Juvenon Health Journal volume 3 number 8 august 2004
By Benjamin V. Treadwell, Ph.D.
Recent studies have demonstrated an association between impaired mitochondria (the power plants inside our cells) and dementia, such as is characteristic of patients with Alzheimer’s Disease (AD). Furthermore, there appears to be an increased incidence of Alzheimer’s in patients with type 2 diabetes, and evidence indicates that the mitochondria may play a role in this connection.
Why should type 2 diabetics, who suffer from a disease characterized by high blood glucose and impaired insulin regulation, have an increased incidence of dementia?
Obesity is associated with type 2 diabetes (a disease more prevalent as we age), and as described below an additional risk factor for dementia. It appears the hormone insulin, and another related growth factor, IGF-1, block an enzyme involved in saving an injured cell from death. This enzyme was first isolated from yeast, and now has been demonstrated to be present in mammals including humans. The enzyme is a member of a family of related enzymes with different jobs to perform in the cell. For simplicity, only one member will be discussed below. This enzyme is known as SIRT1 in humans (silent information regulator T1).
SIRT1 (SILENT INFORMATION REGULATOR T1)
SIRT1 appears to be the connection between, obesity, insulin, IGF-1, and cell death. One can envision SIRT1 as the protagonist in cellular health, and the preceding three of the antagonists. Evidence indicates that when a cell is injured, as from a free radical attack, a message is sent to other parts of the cell that ultimately determines whether the cell should be destroyed, and discarded, or repaired. SIRT1 normally channels the cell toward a repair pathway, and thus saves its life. Insulin, on the other hand, promotes fat synthesis by increasing the size of the individual fat cell. Large fat cells, in turn, churn out hormones and inflammatory cytokines that have detrimental effects on the tissues of the body. They act to stimulate inflammation of tissues and the production of destructive oxidants, or free radicals. Finally, the large fat cell-stimulated production of free radicals injures cells and activates a self-destruction or a suicidal pathway.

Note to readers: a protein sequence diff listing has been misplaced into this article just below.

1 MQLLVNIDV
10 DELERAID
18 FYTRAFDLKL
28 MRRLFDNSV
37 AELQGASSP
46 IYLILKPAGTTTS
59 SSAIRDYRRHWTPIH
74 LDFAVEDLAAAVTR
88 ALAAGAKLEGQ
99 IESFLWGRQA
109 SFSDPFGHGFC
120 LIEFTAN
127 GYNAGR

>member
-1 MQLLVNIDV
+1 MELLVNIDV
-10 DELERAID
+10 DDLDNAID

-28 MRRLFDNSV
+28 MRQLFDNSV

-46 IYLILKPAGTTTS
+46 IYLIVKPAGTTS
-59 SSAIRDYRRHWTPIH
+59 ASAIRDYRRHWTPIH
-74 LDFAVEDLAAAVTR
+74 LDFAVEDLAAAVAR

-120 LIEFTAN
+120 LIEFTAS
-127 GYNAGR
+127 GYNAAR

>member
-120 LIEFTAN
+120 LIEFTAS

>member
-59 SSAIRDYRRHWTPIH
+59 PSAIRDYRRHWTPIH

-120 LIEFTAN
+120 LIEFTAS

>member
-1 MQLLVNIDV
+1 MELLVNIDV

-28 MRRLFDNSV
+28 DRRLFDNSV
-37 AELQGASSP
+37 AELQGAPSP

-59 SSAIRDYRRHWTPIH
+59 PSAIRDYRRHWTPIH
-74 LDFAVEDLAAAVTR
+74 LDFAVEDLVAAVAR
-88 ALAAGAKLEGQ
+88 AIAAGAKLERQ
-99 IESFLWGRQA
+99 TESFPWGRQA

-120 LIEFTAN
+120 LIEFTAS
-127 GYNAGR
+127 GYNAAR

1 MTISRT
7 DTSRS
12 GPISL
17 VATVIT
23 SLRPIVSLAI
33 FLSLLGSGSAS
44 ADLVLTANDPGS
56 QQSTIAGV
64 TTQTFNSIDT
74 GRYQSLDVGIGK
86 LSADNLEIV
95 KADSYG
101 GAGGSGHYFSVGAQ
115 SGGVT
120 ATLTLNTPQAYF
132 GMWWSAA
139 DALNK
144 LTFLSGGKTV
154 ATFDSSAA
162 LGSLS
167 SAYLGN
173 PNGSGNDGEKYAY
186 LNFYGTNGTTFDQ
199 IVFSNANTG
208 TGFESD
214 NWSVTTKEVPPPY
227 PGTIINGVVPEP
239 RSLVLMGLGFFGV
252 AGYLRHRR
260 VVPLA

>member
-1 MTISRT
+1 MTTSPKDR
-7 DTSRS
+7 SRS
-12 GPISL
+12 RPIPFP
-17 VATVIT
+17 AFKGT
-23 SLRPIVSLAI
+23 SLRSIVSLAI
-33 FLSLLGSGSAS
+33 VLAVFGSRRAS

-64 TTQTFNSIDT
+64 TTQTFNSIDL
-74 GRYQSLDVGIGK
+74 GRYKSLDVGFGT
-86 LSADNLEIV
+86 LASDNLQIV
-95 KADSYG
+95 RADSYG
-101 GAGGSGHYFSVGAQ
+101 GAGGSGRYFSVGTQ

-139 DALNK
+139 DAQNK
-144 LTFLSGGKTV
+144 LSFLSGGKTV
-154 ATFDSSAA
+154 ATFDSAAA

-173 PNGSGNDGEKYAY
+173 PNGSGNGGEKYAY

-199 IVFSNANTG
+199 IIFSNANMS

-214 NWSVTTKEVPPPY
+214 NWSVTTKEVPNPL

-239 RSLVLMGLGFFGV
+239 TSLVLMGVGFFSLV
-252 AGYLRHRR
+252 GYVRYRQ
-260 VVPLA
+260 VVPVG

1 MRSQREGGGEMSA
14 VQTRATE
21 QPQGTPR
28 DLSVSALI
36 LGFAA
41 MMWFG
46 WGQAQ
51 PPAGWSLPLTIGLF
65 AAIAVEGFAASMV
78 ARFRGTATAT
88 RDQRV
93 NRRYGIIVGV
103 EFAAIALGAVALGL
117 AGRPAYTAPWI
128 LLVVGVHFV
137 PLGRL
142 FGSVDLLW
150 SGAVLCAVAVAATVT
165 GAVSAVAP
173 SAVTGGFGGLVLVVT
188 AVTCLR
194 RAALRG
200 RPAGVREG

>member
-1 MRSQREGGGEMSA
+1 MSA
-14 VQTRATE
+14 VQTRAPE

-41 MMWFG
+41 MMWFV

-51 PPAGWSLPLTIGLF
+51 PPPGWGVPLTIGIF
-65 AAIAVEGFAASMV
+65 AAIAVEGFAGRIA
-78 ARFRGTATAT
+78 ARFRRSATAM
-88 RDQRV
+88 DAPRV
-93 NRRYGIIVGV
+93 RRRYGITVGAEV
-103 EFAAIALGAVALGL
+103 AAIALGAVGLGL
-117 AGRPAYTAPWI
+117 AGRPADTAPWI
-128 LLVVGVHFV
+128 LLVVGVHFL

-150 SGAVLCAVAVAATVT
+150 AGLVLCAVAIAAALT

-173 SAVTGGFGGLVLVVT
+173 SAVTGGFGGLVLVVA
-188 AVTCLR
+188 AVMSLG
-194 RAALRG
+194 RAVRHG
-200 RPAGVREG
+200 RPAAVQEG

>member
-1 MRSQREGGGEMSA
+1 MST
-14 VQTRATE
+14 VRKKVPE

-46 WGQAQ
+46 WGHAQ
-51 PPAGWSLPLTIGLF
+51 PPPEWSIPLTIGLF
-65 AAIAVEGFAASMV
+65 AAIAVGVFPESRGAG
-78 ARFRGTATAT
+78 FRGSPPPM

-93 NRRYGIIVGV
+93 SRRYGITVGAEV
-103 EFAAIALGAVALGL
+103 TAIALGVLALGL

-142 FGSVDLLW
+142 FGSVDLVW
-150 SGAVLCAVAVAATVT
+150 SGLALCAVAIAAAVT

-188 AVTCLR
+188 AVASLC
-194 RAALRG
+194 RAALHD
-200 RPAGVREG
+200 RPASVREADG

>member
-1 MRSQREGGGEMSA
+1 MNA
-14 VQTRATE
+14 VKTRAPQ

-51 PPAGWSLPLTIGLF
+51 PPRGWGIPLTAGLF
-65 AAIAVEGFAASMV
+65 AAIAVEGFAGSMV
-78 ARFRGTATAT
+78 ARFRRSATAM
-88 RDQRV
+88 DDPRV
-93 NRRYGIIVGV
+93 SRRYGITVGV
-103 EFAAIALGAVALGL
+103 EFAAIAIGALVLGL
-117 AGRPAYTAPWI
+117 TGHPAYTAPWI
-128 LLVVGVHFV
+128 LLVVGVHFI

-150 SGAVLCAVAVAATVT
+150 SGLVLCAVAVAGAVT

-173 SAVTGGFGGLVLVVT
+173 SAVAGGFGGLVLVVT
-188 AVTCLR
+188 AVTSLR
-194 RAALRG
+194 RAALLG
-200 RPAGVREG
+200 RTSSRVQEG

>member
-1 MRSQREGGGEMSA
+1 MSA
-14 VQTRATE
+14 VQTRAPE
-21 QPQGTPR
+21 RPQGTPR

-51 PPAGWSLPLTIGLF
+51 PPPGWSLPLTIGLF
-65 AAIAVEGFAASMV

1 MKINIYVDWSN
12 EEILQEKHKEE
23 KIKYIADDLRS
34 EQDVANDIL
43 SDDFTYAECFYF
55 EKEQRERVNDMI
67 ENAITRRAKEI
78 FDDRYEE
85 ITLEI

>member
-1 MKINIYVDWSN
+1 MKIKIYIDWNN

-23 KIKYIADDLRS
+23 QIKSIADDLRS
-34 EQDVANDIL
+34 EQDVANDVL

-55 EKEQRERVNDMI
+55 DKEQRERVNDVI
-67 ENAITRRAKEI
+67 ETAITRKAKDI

SIRT1 seems almost too good to be real! It has been shown in cell-culture studies to have a number of interesting properties. Two of them help the cell avoid the death trap described above.
First, SIRT1 acts to inhibit the insulin-IGF-1-promoted fat synthesis pathway and to stimulate fat release from fat tissue. It appears that SIRT1 stimulates fat metabolism (the burning of fat for energy) and depletes the age-associated accumulation of bloated fat-cells that is common to diabetic patients.
Second, if the cell is injured by a free radical, and the injury sets in motion the built-in cell-suicide pathway, SIRT1 puts up a roadblock. It turns out that one key protein in the cell cytoplasm (bax) moves into the mitochondria when it is acetylated and sets in motion the cell-suicide pathway. However, if SIRT1 gets to acetylated bax immediately to remove its acetyl group, bax is once again immobilized in the cytoplasm…and the cell survives!
OK, I do realize the above is a bit confusing; let me summarize it as follows:
High intake of food increases the production of insulin, which in turn increases the production of fat tissue, a condition associated with type 2 diabetes. Large bloated fat cells, the product of increased fat synthesis, in turn activate the synthesis of hormones and inflammatory cytokines. Inflamed tissue spews out oxidants, such as free radicals, which, in turn, damage cells, and set in motion a specific cell-suicide pathway (bax gets acetylated). If SIRT1 is present, it can deacetylate bax and block the pathway.